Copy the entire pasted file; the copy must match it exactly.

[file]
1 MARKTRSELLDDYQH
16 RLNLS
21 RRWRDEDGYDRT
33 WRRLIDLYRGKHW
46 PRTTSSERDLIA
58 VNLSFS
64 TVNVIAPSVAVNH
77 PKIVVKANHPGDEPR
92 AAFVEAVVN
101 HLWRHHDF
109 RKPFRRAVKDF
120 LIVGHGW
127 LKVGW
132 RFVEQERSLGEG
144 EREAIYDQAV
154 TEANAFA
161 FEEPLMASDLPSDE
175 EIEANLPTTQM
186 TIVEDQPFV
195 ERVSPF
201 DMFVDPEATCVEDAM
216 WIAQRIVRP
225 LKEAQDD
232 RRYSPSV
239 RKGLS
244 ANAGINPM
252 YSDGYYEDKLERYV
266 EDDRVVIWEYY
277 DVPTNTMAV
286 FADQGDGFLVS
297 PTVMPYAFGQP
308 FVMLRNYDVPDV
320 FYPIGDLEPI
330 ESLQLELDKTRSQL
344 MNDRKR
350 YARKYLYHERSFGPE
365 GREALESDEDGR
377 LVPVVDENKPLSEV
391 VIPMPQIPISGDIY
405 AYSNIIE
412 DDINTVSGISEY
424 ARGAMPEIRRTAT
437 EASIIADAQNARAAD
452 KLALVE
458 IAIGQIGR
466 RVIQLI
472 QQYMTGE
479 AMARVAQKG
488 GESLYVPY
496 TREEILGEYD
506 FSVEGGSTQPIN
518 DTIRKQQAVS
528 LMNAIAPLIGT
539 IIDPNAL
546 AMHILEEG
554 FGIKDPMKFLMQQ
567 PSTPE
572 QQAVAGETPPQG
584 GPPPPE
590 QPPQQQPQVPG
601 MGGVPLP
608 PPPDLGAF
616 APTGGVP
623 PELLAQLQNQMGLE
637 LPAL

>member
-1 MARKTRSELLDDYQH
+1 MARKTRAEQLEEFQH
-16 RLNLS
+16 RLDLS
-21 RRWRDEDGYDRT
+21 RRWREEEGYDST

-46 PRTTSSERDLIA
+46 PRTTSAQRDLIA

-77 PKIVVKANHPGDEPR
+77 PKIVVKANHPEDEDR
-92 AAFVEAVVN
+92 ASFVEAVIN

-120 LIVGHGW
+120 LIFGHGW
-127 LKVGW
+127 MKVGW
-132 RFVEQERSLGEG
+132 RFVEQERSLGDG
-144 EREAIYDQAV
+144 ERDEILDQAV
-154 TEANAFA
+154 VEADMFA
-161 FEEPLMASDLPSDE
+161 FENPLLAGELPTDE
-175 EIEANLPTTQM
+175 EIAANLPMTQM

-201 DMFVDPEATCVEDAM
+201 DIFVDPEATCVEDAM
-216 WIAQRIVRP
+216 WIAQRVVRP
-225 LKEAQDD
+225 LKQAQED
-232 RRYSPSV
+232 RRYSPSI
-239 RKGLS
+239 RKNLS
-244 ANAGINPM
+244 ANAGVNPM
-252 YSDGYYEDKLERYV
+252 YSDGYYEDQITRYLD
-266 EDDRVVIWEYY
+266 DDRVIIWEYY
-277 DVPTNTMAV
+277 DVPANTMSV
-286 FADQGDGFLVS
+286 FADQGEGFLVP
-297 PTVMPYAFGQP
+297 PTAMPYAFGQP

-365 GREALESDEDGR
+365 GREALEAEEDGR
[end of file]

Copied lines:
1 MARKTRSELLDDYQH
16 RLNLS
21 RRWRDEDGYDRT
33 WRRLIDLYRGKHW
46 PRTTSSERDLIA
58 VNLSFS
64 TVNVIAPSVAVNH
77 PKIVVKANHPGDEPR
92 AAFVEAVVN
101 HLWRHHDF
109 RKPFRRAVKDF
120 LIVGHGW
127 LKVGW
132 RFVEQERSLGEG
144 EREAIYDQAV
154 TEANAFA
161 FEEPLMASDLPSDE
175 EIEANLPTTQM
186 TIVEDQPFV
195 ERVSPF
201 DMFVDPEATCVEDAM
216 WIAQRIVRP
225 LKEAQDD
232 RRYSPSV
239 RKGLS
244 ANAGINPM
252 YSDGYYEDKLERYV
266 EDDRVVIWEYY
277 DVPTNTMAV
286 FADQGDGFLVS
297 PTVMPYAFGQP
308 FVMLRNYDVPDV
320 FYPIGDLEPI
330 ESLQLELDKTRSQL
344 MNDRKR
350 YARKYLYHERSFGPE
365 GREALESDEDGR
377 LVPVVDENKPLSEV
391 VIPMPQIPISGDIY
405 AYSNIIE
412 DDINTVSGISEY
424 ARGAMPEIRRTAT
437 EASIIADAQNARAAD
452 KLALVE
458 IAIGQIGR
466 RVIQLI
472 QQYMTGE
479 AMARVAQKG
488 GESLYVPY
496 TREEILGEYD
506 FSVEGGSTQPIN
518 DTIRKQQAVS
528 LMNAIAPLIGT
539 IIDPNAL
546 AMHILEEG
554 FGIKDPMKFLMQQ
567 PSTPE
572 QQAVAGETPPQG
584 GPPPPE
590 QPPQQQPQVPG
601 MGGVPLP
608 PPPDLGAF
616 APTGGVP
623 PELLAQLQNQMGLE
637 LPAL

>member
-1 MARKTRSELLDDYQH
+1 MARKTRAEQLEEFQH
-16 RLNLS
+16 RLDLS
-21 RRWRDEDGYDRT
+21 RRWREEEGYDST

-46 PRTTSSERDLIA
+46 PRTTSAQRDLIA

-77 PKIVVKANHPGDEPR
+77 PKIVVKANHPEDEDR
-92 AAFVEAVVN
+92 ASFVEAVIN

-120 LIVGHGW
+120 LIFGHGW
-127 LKVGW
+127 MKVGW
-132 RFVEQERSLGEG
+132 RFVEQERSLGDG
-144 EREAIYDQAV
+144 ERDEILDQAV
-154 TEANAFA
+154 VEADMFA
-161 FEEPLMASDLPSDE
+161 FENPLLAGELPTDE
-175 EIEANLPTTQM
+175 EIAANLPMTQM

-201 DMFVDPEATCVEDAM
+201 DIFVDPEATCVEDAM
-216 WIAQRIVRP
+216 WIAQRVVRP
-225 LKEAQDD
+225 LKQAQED
-232 RRYSPSV
+232 RRYSPSI
-239 RKGLS
+239 RKNLS
-244 ANAGINPM
+244 ANAGVNPM
-252 YSDGYYEDKLERYV
+252 YSDGYYEDQITRYLD
-266 EDDRVVIWEYY
+266 DDRVIIWEYY
-277 DVPTNTMAV
+277 DVPANTMSV
-286 FADQGDGFLVS
+286 FADQGEGFLVP
-297 PTVMPYAFGQP
+297 PTAMPYAFGQP

-365 GREALESDEDGR
+365 GREALEAEEDGR